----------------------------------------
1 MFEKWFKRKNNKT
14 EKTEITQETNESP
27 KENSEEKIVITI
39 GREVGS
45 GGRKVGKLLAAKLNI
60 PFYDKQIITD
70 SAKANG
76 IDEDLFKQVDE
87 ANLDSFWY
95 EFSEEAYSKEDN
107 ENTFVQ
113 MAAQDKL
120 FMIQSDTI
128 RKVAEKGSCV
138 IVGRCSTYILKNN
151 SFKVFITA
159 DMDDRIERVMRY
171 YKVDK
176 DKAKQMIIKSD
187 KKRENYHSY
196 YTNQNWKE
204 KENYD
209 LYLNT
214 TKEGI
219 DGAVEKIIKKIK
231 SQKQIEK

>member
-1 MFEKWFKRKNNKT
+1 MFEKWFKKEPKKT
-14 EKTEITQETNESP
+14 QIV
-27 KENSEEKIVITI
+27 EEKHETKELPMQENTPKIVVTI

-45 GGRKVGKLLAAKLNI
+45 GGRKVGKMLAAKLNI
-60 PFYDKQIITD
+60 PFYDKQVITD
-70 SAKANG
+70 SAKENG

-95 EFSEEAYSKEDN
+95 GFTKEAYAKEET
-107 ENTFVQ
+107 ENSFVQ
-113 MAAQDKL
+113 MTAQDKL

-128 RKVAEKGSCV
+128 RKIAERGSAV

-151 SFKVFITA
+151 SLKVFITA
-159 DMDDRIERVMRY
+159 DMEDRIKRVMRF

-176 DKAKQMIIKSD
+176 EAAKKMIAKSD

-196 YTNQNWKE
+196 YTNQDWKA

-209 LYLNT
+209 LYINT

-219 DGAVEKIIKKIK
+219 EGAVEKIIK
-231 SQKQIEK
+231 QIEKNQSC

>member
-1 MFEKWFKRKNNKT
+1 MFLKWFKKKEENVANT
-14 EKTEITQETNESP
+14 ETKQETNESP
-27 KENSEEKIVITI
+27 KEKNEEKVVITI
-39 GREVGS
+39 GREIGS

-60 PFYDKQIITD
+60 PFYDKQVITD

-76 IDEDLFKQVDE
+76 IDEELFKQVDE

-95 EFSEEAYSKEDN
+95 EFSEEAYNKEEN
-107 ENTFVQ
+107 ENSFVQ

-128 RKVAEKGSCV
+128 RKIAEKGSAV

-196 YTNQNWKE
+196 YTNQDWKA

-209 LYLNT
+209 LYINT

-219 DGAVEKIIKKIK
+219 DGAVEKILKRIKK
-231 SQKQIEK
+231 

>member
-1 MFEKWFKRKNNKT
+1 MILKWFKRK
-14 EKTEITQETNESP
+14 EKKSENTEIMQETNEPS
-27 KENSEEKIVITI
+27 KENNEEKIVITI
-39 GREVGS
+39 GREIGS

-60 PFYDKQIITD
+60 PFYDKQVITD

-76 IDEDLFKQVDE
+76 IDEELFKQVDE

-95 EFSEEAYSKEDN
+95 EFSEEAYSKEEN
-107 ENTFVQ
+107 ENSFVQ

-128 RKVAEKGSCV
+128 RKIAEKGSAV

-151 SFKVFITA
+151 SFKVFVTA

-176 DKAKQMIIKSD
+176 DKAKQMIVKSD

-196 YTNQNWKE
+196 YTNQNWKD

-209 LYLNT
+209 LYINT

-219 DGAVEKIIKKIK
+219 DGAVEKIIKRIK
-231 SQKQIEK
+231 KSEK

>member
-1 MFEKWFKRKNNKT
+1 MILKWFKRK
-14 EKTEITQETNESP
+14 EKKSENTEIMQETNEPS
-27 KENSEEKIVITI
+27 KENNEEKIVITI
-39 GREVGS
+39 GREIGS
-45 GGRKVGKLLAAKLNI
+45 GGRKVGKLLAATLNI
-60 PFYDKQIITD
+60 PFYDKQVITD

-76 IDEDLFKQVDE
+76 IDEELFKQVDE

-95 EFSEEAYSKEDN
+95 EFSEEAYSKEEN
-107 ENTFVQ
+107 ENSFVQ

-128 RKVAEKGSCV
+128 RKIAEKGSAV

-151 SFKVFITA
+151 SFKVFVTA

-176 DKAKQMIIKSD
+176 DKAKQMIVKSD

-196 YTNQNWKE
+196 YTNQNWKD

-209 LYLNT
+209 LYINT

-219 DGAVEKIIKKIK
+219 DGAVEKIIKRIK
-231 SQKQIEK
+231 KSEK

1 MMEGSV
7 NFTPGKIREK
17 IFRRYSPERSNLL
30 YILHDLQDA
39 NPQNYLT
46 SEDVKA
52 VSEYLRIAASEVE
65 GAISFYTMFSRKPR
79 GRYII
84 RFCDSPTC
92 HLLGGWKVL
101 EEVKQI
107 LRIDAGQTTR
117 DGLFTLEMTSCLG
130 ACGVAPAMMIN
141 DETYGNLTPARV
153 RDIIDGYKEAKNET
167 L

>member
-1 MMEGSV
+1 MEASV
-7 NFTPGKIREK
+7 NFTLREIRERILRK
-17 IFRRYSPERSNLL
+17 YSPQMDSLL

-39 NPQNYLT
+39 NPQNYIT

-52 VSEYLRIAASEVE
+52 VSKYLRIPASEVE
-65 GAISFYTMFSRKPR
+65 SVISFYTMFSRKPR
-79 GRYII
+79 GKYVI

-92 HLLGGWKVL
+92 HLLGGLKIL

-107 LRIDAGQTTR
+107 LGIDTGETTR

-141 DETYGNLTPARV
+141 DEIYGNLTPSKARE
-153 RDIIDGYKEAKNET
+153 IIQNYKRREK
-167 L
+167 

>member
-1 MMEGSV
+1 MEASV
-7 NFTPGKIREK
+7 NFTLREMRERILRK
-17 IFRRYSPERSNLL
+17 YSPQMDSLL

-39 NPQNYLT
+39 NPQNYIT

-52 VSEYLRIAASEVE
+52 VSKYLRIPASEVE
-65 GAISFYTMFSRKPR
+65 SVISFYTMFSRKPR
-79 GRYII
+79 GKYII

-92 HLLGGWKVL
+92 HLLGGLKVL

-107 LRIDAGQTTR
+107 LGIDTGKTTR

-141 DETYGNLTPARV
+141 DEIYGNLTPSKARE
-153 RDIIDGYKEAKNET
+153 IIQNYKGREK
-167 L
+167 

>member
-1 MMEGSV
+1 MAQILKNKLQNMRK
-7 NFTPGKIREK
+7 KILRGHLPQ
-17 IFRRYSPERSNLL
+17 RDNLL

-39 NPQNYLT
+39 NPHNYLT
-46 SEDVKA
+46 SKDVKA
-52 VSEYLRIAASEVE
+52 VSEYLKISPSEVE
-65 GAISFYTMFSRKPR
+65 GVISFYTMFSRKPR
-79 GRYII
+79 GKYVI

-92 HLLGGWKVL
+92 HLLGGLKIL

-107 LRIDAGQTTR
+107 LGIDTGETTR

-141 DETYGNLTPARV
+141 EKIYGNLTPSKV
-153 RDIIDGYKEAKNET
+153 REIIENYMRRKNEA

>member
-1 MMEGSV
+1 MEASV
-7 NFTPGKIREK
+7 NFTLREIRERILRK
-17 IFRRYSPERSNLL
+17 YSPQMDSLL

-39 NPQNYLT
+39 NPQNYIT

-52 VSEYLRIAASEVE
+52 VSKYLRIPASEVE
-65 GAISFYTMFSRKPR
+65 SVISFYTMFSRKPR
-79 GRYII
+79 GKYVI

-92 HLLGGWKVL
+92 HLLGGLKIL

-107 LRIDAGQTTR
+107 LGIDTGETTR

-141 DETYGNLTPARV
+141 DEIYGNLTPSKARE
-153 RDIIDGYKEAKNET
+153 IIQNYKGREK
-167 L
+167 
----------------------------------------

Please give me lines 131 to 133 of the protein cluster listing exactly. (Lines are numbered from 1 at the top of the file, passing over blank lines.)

-60 PFYDKQIITD
+60 PFYDKQVITD

-76 IDEDLFKQVDE